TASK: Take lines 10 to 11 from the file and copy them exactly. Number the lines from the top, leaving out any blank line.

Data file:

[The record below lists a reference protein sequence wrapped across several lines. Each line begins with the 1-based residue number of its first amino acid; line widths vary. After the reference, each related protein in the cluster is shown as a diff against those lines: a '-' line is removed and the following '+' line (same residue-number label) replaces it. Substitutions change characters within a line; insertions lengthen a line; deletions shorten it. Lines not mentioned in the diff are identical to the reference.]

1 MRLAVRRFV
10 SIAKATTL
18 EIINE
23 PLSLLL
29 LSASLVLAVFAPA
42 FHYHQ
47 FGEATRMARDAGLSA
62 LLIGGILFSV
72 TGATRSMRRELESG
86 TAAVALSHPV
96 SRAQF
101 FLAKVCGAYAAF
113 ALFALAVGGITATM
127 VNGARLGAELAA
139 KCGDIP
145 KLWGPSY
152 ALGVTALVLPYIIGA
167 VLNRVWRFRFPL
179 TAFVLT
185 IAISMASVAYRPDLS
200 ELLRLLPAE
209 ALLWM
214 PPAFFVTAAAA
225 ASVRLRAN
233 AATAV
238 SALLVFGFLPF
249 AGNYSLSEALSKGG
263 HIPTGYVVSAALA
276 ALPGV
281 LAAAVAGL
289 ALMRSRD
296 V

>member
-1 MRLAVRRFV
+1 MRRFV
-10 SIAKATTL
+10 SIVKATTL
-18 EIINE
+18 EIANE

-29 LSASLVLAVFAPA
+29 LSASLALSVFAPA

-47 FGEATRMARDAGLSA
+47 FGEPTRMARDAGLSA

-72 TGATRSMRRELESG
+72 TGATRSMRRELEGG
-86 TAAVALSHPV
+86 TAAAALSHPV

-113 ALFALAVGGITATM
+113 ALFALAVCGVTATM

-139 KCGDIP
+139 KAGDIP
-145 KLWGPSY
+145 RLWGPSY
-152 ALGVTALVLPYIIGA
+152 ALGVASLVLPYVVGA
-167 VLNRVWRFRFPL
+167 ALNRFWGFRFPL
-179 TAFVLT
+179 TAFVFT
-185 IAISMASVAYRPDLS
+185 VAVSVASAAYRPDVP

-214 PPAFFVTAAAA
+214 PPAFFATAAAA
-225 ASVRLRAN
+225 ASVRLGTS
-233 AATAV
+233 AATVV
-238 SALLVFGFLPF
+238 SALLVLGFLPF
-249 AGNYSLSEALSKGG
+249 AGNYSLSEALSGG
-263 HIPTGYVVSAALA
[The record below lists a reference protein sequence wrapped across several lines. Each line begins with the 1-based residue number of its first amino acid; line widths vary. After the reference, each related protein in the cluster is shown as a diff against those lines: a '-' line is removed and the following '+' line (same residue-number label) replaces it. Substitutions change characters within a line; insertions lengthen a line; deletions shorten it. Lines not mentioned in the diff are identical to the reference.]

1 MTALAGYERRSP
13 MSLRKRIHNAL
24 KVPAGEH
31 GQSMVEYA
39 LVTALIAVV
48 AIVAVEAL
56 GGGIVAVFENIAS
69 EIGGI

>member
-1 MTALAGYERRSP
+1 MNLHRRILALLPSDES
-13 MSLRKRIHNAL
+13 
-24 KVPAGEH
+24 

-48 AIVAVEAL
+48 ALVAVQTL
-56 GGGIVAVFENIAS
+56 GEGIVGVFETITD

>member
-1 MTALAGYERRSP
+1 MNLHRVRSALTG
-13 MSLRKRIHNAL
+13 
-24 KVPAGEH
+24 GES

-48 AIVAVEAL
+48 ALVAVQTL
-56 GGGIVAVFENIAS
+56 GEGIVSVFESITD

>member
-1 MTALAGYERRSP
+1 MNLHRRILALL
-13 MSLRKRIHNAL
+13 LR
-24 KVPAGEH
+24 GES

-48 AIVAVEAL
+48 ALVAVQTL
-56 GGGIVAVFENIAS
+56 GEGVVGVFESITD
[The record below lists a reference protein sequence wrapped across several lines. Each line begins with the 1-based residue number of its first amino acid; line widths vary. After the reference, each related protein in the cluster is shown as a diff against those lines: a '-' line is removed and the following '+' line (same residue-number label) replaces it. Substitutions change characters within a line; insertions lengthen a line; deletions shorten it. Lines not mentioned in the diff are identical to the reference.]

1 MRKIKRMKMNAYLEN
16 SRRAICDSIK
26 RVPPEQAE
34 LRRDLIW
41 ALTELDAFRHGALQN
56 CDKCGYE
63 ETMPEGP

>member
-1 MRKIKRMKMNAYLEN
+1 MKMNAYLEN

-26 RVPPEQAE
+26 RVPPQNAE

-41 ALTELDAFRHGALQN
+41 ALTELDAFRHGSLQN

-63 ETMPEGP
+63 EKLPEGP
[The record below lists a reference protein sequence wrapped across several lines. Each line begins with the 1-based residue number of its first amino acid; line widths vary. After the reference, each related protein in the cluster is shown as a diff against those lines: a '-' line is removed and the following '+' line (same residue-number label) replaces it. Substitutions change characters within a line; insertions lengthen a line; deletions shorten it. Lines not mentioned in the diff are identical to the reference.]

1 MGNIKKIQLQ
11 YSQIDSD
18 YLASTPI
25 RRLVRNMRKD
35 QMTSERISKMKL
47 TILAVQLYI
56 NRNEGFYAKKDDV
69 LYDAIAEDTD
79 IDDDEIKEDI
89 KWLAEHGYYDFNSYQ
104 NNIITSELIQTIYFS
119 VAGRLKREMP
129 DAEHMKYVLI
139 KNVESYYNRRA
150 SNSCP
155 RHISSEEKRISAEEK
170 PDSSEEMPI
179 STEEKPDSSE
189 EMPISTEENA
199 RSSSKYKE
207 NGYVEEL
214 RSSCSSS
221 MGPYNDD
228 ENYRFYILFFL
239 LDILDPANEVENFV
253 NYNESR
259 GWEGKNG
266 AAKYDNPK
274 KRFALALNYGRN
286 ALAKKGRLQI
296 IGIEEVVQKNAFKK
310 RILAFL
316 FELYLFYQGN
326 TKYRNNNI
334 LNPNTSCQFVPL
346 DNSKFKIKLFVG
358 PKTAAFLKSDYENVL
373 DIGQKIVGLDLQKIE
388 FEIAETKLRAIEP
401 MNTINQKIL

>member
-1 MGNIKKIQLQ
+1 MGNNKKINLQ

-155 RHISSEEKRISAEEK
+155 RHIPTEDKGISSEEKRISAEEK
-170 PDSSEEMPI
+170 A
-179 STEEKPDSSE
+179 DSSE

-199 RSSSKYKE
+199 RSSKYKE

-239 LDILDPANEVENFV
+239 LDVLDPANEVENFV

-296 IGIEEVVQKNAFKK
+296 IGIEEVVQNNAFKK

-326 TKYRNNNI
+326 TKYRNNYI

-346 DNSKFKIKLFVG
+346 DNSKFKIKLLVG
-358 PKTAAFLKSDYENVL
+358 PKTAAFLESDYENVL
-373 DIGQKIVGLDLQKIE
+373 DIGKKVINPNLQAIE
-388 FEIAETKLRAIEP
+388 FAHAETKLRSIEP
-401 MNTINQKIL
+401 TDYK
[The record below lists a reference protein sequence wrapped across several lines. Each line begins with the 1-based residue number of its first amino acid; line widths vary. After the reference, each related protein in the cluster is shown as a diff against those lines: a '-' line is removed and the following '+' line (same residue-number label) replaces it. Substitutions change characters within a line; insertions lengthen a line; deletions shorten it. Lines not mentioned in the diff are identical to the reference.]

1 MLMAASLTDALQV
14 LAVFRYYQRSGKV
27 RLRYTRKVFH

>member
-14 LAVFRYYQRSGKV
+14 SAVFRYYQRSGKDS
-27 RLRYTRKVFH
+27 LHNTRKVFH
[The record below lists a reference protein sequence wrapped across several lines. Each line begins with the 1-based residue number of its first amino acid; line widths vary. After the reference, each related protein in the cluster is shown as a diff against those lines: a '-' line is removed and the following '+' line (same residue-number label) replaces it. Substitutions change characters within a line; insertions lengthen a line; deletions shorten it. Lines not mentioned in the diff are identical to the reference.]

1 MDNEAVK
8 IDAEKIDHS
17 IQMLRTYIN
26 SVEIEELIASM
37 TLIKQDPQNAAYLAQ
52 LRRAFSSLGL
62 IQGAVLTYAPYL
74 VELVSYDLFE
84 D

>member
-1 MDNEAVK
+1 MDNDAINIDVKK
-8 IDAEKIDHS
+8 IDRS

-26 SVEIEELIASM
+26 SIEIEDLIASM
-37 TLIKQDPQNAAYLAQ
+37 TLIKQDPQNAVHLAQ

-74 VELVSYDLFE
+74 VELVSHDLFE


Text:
72 TGATRSMRRELESG
86 TAAVALSHPV